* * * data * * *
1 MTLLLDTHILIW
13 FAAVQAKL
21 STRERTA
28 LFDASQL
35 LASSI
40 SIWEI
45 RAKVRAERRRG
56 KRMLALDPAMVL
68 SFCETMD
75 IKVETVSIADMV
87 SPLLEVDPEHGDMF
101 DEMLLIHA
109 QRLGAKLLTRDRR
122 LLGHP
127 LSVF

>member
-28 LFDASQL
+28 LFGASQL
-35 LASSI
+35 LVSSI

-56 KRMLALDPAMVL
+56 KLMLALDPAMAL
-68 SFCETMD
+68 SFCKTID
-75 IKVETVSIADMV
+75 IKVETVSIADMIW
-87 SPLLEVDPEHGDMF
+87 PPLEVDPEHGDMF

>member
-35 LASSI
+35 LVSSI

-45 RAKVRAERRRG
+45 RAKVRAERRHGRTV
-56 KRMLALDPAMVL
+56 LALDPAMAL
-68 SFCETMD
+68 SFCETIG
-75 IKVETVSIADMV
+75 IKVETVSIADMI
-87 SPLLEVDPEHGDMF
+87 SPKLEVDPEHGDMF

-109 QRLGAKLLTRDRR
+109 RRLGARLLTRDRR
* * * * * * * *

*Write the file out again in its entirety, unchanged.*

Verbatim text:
1 MTLLLDTHILIW
13 FAAVQAKL
21 STRERTA
28 LFDASQL
35 LASSI
40 SIWEI
45 RAKVRAERRRG
56 KRMLALDPAMVL
68 SFCETMD
75 IKVETVSIADMV
87 SPLLEVDPEHGDMF
101 DEMLLIHA
109 QRLGAKLLTRDRR
122 LLGHP
127 LSVF

>member
-28 LFDASQL
+28 LFGASQL
-35 LASSI
+35 LVSSI

-56 KRMLALDPAMVL
+56 KLMLALDPAMAL
-68 SFCETMD
+68 SFCKTID
-75 IKVETVSIADMV
+75 IKVETVSIADMIW
-87 SPLLEVDPEHGDMF
+87 PPLEVDPEHGDMF

>member
-35 LASSI
+35 LVSSI

-45 RAKVRAERRRG
+45 RAKVRAERRHGRTV
-56 KRMLALDPAMVL
+56 LALDPAMAL
-68 SFCETMD
+68 SFCETIG
-75 IKVETVSIADMV
+75 IKVETVSIADMI
-87 SPLLEVDPEHGDMF
+87 SPKLEVDPEHGDMF

-109 QRLGAKLLTRDRR
+109 RRLGARLLTRDRR